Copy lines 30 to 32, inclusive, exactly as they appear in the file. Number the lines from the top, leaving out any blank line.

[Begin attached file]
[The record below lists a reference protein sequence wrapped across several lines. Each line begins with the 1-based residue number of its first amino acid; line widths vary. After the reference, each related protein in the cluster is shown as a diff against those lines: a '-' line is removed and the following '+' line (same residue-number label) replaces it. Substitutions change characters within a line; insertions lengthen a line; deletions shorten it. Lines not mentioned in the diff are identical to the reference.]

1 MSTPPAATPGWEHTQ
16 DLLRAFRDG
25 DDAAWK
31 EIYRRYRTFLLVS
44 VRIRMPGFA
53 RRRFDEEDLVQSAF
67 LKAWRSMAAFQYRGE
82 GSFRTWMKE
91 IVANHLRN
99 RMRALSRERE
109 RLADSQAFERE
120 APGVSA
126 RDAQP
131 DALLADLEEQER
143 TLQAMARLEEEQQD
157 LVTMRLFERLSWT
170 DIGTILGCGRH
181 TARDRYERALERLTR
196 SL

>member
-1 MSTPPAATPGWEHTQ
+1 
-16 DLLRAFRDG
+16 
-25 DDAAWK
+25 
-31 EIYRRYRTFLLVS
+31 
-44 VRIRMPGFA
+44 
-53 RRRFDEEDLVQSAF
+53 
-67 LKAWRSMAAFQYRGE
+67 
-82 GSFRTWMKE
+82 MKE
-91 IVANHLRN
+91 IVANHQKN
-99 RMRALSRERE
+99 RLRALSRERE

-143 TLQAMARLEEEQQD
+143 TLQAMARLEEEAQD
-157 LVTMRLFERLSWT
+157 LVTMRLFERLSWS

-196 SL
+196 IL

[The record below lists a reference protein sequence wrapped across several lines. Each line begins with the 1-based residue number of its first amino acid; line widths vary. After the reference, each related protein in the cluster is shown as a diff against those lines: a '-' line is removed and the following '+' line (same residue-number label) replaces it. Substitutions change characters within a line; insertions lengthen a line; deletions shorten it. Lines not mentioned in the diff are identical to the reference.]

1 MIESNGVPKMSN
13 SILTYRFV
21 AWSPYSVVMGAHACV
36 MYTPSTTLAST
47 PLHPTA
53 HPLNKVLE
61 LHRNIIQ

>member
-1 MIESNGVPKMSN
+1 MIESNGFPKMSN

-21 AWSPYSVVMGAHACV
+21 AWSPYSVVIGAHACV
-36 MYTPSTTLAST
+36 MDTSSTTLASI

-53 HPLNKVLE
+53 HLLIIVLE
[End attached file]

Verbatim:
-44 VRIRMPGFA
+44 
-53 RRRFDEEDLVQSAF